“The Leisure Seeker” is set in summer 2016, during election season, allowing for a brief and very contrived scene at a Trump rally, far weaker than that aforementioned Carole King moment, plus lots of American flags along roadsides. Although shot entirely in the States, everything feels artificial, from bland images in trailer parks to a hold-up scene that can only be described as inept. While such phoniness may pass the believability test offshore, U.S. reaction will be far more critical.

Film Review: 'The Leisure Seeker'

Reviewed at Venice Film Festival (competing), Sept. 3, 2017. (Also in Toronto Film Festival – Gala.) Running time: 111 MIN.

Production:

(Italy) A 01 Distribution release of a Bac Films Distribution, Indiana Production, Rai Cinema presentation of an Indiana Production production, with Rai Cinema, in collaboration with Motorino Amaranto, in association with 3 Marys Entertainment, Banca Monte dei Paschi di Siena, Groupama Assicurazioni. (International sales: Bac Films, Paris.) Producers: Fabrizio Donvito, Marco Cohen, Benedetto Habib, Marty Eli Schwartz. Executive producers: Alessandro Mascheroni, Dov Mamann, Daniel Campos Pavoncelli, Cobi Benatoff, David Grumbach, Mathieu Robinet, Gilles Sousa, Bryan Thomas. Coproducer, Elisabetta Boni.

Crew:

Director: Paolo Virzì. Screenplay: Stephen Amidon, Francesca Archibugi, Francesco Piccolo, Virzì, based on the novel by Michael Zadoorian. Camera (color, widescreen): Luca Bigazzi. Editor: Jacopo Quadri. Music: Carlo Virzì.

With:

Helen Mirren, Donald Sutherland, Christian McKay, Janel Moloney, Dana Ivey, Dick Gregory. (English dialogue)

More Film

  • Arab and African Filmmakers Are Increasingly

    Arab and African Filmmakers Are Increasingly Focusing on Genre Films and Series

    2019 has been an excellent year for films from Africa and the Middle East, with a higher presence in A-list festivals, and kudos for films such as Mati Diop’s “Atlantics,” which won the Grand Prix at Cannes. The “new wave” of Arab and African cinema includes a small group of films that explore links with [...]

  • Producer Said Hamich on 'Zanka Contact,'

    Producer Said Hamich on Atlas Workshop Winner 'Zanka Contact,' Upcoming Projects

    Two projects from Franco-Moroccan producer Saïd Hamich won big at the Marrakech Film Festival’s Atlas Workshop this year, with the upcoming Kamal Lazraq-directed feature “Les Meutes” nabbing a development prize and the recently wrapped “Zanka Contact” winning an $11,000 post-production grant. “Zanka Contact” director Ismaël El Iraki was on-hand to present 10 minutes of footage, [...]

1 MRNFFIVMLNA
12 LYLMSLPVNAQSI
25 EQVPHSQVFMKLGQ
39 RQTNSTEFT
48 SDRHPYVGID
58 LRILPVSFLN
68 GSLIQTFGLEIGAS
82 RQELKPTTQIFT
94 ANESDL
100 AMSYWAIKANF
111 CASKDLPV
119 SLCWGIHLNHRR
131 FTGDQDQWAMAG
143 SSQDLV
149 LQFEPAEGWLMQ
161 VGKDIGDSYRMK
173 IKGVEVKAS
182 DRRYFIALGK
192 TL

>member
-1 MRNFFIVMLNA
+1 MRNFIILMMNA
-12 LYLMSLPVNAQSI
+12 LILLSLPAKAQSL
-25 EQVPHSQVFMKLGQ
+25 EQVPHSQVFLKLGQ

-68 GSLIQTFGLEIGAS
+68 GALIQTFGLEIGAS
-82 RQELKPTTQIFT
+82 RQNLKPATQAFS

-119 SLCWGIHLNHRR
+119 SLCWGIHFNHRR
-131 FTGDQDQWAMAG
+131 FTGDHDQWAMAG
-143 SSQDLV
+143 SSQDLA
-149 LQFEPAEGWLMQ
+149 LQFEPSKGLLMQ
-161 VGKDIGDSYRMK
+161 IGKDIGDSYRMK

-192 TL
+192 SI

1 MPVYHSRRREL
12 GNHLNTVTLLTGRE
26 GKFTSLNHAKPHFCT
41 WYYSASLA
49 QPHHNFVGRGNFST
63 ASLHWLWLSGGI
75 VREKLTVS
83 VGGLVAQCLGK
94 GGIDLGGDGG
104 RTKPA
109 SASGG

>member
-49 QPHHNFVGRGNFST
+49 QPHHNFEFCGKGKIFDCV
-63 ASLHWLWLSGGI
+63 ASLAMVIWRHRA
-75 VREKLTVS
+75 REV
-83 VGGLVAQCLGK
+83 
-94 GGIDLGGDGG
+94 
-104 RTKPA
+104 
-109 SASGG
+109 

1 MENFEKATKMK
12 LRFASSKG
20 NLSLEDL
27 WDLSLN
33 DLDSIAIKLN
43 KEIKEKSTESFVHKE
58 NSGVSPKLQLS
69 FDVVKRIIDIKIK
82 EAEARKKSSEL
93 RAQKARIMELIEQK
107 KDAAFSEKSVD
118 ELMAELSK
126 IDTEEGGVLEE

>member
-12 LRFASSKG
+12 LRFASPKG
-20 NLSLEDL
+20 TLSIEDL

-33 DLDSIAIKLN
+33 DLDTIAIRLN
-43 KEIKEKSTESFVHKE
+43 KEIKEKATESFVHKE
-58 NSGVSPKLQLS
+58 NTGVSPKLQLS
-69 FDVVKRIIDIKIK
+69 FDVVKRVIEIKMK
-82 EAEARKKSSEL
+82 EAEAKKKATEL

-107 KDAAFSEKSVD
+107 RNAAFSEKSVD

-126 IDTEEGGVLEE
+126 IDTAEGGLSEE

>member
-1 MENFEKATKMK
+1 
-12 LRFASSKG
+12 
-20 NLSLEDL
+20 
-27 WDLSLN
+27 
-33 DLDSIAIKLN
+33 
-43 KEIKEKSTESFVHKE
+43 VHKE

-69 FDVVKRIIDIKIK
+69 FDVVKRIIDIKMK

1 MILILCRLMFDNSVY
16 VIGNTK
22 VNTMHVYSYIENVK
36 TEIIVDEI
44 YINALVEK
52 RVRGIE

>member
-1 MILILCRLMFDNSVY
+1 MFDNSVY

• Major Film Festivals Are Becoming Key

    Major Film Festivals Are Becoming Key in Promoting Films From the Arab World, Africa

    Looking back at the lineups of key festivals such as Cannes and Venice this year, 2019 stands out as a banner year for movies from the African continent and the Arab world. During a panel hosted at the Netflix-sponsored industry event Atlas Workshops during the Marrakech Film Festival, Rémi Bonhomme, who works at Cannes’ Critics’ [...]

  • Robert RedfordRobert Redford tribute, 18th Marrakech

    Robert Redford Talks About Potential Next Film, U.S. Politics, Life Philosophy

    During a 90-minute onstage conversation at the Marrakech Film Festival, where he received an honorary tribute, Robert Redford spoke about his life-long quest for truth and freedom, and his political engagement through films, as well as a long-gestating project he’s considering producing, despite having announced his retirement. When he has spoken about the project, “109 [...]

  • For Sama SXSW Cannes Documentary

    'For Sama' Wins Best Feature at International Documentary Association Awards

    Syrian Civil War diary “For Sama” has won the best feature award from the International Documentary Association for Waad al-Kateab and Edward Watts. The award was presented by Frances Fisher on Saturday night at the 35th Annual IDA Documentary Awards at Paramount Studios in Los Angeles. The first-time award for Best Director went to Steven Bognar and Julia [...]

  • Two/One

    Macao Film Review: 'Two/One'

    Sometimes when you look out of an airplane window during a long-haul flight you get a view like the God’s-eye imagery that occasionally punctuates Argentinian filmmaker Juan Cabral’s intriguing debut: a dark, curved horizon rimmed with the glimmer of a new dawn. “Two/One,” the celebrated advertising director’s first full-length feature, seems born of this lofty, [...]

  • Colombia’s ‘Valley of Souls’ Wins Marrakech’s

    Colombia’s ‘Valley of Souls’ Wins Marrakech’s Etoile d’Or

    The 18th edition of the Marrakech Intl. Film Festival awarded the Etoile d’Or for best film to Colombia’s “Valley of Souls,” directed by Nicolás Rincón Gille. In his acceptance speech the director said: “Colombia is a country that people know very little about. But in this film I try to offer a glimpse of the [...]

More From Our Brands

Access exclusive content